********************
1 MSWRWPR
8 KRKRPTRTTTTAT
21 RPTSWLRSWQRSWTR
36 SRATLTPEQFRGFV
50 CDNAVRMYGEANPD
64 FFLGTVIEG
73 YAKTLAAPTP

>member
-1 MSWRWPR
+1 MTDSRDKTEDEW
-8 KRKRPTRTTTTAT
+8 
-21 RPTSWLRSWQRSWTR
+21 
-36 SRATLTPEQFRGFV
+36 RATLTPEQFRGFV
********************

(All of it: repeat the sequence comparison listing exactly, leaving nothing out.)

1 MSWRWPR
8 KRKRPTRTTTTAT
21 RPTSWLRSWQRSWTR
36 SRATLTPEQFRGFV
50 CDNAVRMYGEANPD
64 FFLGTVIEG
73 YAKTLAAPTP

>member
-1 MSWRWPR
+1 MTDSRDKTEDEW
-8 KRKRPTRTTTTAT
+8 
-21 RPTSWLRSWQRSWTR
+21 
-36 SRATLTPEQFRGFV
+36 RATLTPEQFRGFV